The dedicated staff from the National Democratic Institute gathered together Iraqi women from five western provinces to build change. Women’s Advisory Boards from Anbar, Diyala, Kirkuk, Ninewa, and Salahaddin shared ideas and knowledge this month to foster hope and actions in their communities.
These women are leading the way with their courage, intelligence, and hard work, and are indeed making a difference. Conference organizers also invited Ellen Woodsworth from Women Transforming Cities, who attended and shared insights into wise practices and the gender equity work of other cities.
Who Makes up the Iraqi Women Advisory Board (WAB)?
Decision-makers and those in power often overlook the perspectives of women. This is notably harmful when it comes to considering the perspectives of Iraqi women. This group has disproportionately suffered from the recent conflict, and as caretakers, they also have a deep understanding of their communities’ needs. Women leaders in five provinces liberated from ISIS are uniting to address this issue. In groups known as Women Advisory Boards (WAB), they will advise their provincial councils on implementing policies to improve the lives of all citizens. The group will pay special attention to and focus on those who are most marginalized.
The women representatives in these advisory boards are a diverse group. Their backgrounds range from teachers, lawyers, and health professionals, to NGO workers, businesswomen, and housewives. They are already actively making a difference in their communities. For example, they have helped internally displaced persons, campaigned against gender-based violence, and advocated for people with disabilities. The ultimate goal of the WABs is to create inclusive provinces where women and girls, youth and elderly, people with special needs, and religious or ethnic minorities can sustain their livelihoods, access education and healthcare, and move freely and safely, above all without fear of violence or discrimination. Increasing women’s participation in governance can help shape policies more responsive to the needs of all members of society.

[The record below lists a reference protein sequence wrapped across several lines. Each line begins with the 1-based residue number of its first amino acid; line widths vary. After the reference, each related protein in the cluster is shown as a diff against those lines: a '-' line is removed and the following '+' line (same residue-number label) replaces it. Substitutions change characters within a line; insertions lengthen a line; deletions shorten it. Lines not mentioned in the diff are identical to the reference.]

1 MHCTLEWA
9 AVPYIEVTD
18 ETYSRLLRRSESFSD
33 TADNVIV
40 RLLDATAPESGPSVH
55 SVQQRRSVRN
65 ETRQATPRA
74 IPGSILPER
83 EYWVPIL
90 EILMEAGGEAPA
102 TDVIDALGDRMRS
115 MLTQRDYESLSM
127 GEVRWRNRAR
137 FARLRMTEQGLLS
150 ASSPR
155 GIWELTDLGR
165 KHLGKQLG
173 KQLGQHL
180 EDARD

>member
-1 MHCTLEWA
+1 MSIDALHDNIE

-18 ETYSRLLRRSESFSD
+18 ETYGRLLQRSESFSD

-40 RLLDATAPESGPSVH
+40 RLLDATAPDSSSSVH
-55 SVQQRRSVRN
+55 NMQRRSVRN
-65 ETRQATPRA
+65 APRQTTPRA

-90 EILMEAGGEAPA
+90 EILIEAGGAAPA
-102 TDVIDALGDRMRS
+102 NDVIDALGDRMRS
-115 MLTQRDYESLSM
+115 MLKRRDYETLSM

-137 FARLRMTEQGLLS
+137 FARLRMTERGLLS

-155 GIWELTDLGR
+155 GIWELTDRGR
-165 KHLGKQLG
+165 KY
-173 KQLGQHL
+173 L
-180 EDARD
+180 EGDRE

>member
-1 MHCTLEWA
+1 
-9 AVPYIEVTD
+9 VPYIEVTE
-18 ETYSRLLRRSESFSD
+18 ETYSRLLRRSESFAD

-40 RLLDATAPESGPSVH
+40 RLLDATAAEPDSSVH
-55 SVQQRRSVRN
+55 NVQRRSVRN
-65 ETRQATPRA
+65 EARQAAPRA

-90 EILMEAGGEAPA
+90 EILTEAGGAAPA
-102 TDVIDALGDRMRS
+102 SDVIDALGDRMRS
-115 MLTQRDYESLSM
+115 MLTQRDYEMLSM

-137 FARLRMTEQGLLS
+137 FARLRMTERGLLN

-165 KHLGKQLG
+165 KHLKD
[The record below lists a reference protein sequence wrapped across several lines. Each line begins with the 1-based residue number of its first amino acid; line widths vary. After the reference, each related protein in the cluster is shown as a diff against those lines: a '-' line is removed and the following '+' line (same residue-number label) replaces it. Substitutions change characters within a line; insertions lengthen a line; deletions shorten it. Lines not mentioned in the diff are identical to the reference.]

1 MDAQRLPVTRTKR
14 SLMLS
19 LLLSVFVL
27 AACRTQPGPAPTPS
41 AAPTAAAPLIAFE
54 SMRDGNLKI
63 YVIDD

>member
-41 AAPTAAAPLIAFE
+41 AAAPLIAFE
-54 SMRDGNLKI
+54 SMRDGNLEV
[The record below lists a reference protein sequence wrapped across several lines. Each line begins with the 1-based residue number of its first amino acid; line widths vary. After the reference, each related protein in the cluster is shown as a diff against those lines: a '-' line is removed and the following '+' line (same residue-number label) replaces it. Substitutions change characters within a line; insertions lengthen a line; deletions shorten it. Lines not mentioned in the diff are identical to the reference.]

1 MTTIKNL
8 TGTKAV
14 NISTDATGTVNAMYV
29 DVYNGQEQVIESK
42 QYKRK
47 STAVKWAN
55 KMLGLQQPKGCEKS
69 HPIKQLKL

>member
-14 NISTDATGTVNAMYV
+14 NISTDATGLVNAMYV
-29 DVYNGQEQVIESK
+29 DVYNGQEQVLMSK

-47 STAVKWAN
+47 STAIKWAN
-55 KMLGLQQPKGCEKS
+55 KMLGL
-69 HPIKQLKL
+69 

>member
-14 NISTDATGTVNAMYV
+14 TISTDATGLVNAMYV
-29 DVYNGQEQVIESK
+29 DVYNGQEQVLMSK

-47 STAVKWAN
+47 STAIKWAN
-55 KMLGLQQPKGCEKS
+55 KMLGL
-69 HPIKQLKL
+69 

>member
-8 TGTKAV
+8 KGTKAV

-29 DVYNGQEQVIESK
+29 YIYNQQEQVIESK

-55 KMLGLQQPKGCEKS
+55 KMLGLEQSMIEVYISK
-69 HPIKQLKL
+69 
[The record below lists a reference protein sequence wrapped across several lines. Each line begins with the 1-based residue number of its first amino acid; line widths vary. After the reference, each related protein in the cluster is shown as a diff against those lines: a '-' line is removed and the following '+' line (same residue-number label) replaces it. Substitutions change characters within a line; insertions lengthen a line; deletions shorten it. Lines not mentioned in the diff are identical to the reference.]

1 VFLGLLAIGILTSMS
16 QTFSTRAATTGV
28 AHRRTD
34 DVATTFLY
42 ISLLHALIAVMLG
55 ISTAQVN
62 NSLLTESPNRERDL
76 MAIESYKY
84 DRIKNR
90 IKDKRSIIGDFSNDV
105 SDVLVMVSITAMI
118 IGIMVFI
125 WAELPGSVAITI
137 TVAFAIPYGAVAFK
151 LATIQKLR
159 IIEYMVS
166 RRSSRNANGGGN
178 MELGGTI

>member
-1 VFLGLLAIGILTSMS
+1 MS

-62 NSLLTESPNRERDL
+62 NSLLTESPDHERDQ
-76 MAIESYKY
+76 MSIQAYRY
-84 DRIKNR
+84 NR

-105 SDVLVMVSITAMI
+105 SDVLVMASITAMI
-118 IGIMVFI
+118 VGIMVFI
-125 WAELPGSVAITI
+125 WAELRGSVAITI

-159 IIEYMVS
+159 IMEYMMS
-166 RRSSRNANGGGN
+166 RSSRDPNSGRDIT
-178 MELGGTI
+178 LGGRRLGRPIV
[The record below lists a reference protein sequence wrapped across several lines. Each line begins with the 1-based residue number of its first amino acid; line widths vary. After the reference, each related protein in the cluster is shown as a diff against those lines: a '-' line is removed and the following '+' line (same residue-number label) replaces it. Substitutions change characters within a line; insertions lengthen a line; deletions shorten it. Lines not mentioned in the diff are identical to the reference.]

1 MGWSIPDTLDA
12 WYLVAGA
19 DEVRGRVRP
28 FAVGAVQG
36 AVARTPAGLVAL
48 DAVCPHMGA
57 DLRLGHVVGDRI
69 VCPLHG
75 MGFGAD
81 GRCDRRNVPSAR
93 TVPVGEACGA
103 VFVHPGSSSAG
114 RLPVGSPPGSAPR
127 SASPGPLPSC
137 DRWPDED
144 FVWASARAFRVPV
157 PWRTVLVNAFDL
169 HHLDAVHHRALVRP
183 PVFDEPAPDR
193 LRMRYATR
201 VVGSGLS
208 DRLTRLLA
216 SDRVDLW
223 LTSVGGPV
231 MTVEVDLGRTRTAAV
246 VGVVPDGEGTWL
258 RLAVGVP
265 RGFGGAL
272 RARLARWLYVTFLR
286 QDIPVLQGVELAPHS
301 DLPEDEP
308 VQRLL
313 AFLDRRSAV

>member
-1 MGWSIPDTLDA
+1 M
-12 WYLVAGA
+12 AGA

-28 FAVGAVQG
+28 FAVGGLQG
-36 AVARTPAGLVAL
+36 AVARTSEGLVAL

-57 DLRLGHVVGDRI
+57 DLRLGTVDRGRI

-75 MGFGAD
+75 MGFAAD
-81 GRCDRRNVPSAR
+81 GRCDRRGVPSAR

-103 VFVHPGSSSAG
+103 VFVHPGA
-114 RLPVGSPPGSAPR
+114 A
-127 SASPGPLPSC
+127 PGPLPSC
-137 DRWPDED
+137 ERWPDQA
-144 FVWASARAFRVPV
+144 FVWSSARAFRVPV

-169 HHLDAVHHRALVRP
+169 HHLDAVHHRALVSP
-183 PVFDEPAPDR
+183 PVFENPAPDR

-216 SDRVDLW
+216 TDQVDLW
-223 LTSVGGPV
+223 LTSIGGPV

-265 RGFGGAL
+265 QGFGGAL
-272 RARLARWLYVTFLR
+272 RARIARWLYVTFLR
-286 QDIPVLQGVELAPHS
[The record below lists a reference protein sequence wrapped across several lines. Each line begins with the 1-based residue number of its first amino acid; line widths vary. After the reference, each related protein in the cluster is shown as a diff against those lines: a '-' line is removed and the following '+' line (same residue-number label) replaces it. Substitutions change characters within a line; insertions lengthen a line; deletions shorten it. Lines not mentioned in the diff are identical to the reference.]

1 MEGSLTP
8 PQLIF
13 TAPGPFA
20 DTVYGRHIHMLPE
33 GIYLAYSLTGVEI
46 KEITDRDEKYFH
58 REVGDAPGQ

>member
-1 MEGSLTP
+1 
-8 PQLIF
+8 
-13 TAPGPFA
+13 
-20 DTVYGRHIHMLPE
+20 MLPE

“This new experience of Women Advisory Boards in Iraq will help elevate women’s voices in the provinces,” said a woman from Anbar, recognizing the importance of her efforts.
The Conference at the National Democratic Institute
The conference was organized by NDI as part of a three-year program supported by the Government of Canada. Firstly, the goal of the conference was to create discussion surrounding gender-inclusive governance. Participants began by examining practices from organizations in Canada and around the world that contributed to building women-friendly environments. WAB members also practiced analyzing and developing policies through a gender lens.
“The conference helped us to develop a roadmap to see how we can tackle the challenges we face,” said a WAB member from Diyala.
The members also showed their knowledge of local issues by fostering discussions about the most vulnerable populations. “Women with disabilities are very marginalized and not seen as human beings. In this program, we need to be inclusive and integrate all the components,” said a participant from Kirkuk.
A desired outcome of the conference was winning buy-in from key leaders in their provinces. Because of this, the WAB members strategized about how to engage local governments. They also discussed their need to gain credibility as advisors on gender-related matters.
Following the conference, each province’s WAB organized and formalized themselves as independent institutions with defined missions and processes. In the coming weeks, they will consult with local citizens and members of their provincial councils to develop small-scale projects aimed to address specific needs in their communities. These projects are the WABs’ first public push to rally support for their vision of more inclusive and responsive governance.
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